Rosanova, M. T., Pompa, L. C., Perez, G., Sberna, N., Serrano-Aguilar, P., & Lede, R. (2016). Is Trimethoprim-Sulfamethoxazole a Valid Alternative in the Management of Infections in Children in the Era of Community-Acquired Methicillin-Resistant Staphylococcus aureus? A Comprehensive Systematic Review. Journal of Pharmacy Technology, 32(2), 81-87. Retrieved February 22, 2016.
A study completed from 2000 to 2014 by Andersen and colleagues used 15,959 pediatric patients in-hospital cardiac arrests. 1,558 children (9.8%) received epinephrine in at least one dose for nonshockable rhythms during cardiopulmonary resuscitation (CPR). 50% of these children received the medication during the same or next minute after the pulse was lost. 15% received the medication after 5 minutes.
740 patients were excluded because they did not receive epinephrine, 363 patients were excluded for having rapid return of spontaneous circulation (ROSC) within 2 minutes. For a variety of reasons, this study was different from a randomized clinical trial, which would be nearly impossible to initiate in a pediatric hospital for this condition.
This study reinforced that overall, pediatric patients with in-hospital cardiac arrests and nonshockable rhythms have poor overall prognosis. Fewer than 33% of patients survive to discharge and many have poor neurocognitive outcomes. The results of the study proved that epinephrine should be given within the first 5 minutes after CPR, as currently recommended. Since many patients reached ROSC within the first 2 minutes without receiving the medication, it cannot be determined that outcomes are better within 2 minutes.
This article is interesting and shows the importance of providing efficient and correct care. Patients rely on health care providers to think and work quickly. Since it is impossible to do a randomized clinical trial in this setting, research is difficult. I think that despite the lack of research, clinicians should diagnose and administer the medication as quickly as possible. I believe that this would improve patient outcomes by increasing survival and decreasing poor neurocognitive outcomes. How can a pharmacist help the interprofessional team to improve pediatric patient outcomes? Are the guidelines different for adult patients?
Within the past decade, target therapies have been prescribed using genomic data to more precisely diagnose cancer and predict future outcomes. The pediatric field is lacking by not targeting mutated oncogenic drivers and rare ALK translocated malignancies. Pediatric cancer does not have as many mutations, and many studies on focused on the disease state. New evidence shows that post therapy relapse samples accumulate more mutations and may lead to chemotherapy resistance.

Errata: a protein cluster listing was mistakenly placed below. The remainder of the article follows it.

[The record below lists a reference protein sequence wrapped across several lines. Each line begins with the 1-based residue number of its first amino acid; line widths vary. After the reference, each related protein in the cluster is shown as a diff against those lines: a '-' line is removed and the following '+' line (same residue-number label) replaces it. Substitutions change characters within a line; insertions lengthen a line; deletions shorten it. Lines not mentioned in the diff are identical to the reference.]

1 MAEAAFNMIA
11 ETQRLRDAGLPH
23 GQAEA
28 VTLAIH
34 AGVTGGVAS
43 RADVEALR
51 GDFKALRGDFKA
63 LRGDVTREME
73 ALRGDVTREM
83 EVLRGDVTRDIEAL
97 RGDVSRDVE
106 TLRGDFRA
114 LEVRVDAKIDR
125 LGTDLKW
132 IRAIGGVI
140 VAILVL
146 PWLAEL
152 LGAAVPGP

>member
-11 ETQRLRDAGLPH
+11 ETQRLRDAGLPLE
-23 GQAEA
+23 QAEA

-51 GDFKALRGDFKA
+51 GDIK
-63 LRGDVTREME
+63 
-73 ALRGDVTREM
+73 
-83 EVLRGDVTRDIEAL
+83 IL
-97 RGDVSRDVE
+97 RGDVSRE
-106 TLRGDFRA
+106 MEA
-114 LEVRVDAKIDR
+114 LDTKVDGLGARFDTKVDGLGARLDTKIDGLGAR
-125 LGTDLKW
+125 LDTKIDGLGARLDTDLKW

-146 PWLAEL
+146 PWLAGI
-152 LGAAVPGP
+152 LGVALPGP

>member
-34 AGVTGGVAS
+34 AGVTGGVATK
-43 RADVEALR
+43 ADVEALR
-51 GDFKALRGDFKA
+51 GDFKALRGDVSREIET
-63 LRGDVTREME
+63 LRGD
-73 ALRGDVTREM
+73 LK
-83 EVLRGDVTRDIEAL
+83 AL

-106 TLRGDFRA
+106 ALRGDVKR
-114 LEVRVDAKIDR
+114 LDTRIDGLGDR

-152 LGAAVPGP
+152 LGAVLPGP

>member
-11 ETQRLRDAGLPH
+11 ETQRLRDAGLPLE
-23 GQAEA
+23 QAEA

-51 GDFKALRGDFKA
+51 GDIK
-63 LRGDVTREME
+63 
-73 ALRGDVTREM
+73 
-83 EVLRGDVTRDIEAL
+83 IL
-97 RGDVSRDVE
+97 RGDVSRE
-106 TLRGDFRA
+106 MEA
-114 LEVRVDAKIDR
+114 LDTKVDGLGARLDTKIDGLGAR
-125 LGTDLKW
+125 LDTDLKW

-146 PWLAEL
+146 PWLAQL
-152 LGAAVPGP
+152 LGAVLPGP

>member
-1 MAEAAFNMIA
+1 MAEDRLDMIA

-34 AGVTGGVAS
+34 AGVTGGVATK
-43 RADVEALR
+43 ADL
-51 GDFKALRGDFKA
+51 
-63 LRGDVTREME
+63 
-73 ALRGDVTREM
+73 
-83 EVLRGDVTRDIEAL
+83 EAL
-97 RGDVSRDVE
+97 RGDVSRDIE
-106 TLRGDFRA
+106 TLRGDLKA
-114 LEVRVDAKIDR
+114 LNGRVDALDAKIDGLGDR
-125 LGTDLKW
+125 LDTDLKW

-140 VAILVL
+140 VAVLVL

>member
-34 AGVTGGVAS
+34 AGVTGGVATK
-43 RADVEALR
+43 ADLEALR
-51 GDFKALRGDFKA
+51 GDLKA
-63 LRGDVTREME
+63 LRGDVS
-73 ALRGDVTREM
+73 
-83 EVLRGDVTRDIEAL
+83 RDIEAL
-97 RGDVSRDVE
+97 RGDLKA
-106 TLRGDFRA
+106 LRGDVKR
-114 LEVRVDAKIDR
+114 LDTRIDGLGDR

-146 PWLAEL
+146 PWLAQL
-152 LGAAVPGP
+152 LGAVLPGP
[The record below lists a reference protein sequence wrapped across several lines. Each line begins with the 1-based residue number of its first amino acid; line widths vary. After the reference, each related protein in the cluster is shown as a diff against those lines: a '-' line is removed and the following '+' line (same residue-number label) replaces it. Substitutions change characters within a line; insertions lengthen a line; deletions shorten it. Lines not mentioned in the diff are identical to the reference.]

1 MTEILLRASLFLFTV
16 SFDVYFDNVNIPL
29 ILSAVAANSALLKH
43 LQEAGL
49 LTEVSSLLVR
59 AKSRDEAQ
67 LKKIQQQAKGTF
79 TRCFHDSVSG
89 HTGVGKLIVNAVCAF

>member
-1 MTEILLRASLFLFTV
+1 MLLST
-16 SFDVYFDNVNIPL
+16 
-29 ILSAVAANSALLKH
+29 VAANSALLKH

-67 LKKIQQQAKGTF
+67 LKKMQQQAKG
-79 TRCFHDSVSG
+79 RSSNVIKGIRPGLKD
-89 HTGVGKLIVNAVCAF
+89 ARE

A study with 102 children and young adults (up to age 22) involved exam sequencing of paired blood mononuclear cell and tumor DNAs along with tumor RNA sequencing. 69% had solid tumors. The study was designed to identify germ-line mutations that could cause an effect, tumor-specific alterations that would alter the histopathologic diagnosis, change risk status or both, and medically targetable somatic mutations.
Potentially actionable findings were found in 46% of cases and action was taken in 23 of those 42 patients (54%). A change of therapy was initiated for 14 patients (15%), a gremlin mutation was found to be clinically relevant in 9 patients, and 9 of the 14 patients had clinical benefit from the intervention.
This data is very relevant and suggests a promising field of research. With genomic sequencing, therapies were personalized in order to better target the cancer. As pharmacists, we should consider this and acknowledge that patients may require different treatment even with the same disease state. The research and sequencing in adults can and should be applied to children to better care for their cancer.
A recent review was conducted to determine the effectiveness of interventions delivered by health care professionals who provide routine child health care in reducing tobacco smoke exposure in children. A meta-analysis conducted on 57 trials was performed. The primary outcome was reduction in child tobacco smoke exposure with a secondary outcome of parental smoking cessation. 16 studies met the selection criteria. The only trials that demonstrated a significant overall intervention effect were trials that affected maternal postpartum smoking relapse prevention.